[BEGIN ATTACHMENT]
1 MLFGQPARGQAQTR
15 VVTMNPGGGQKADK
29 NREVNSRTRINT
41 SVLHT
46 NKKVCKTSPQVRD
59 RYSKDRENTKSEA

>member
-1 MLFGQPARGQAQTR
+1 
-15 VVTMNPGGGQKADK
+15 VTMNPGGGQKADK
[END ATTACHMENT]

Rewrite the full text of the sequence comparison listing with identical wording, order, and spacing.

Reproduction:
1 MLFGQPARGQAQTR
15 VVTMNPGGGQKADK
29 NREVNSRTRINT
41 SVLHT
46 NKKVCKTSPQVRD
59 RYSKDRENTKSEA

>member
-1 MLFGQPARGQAQTR
+1 
-15 VVTMNPGGGQKADK
+15 VTMNPGGGQKADK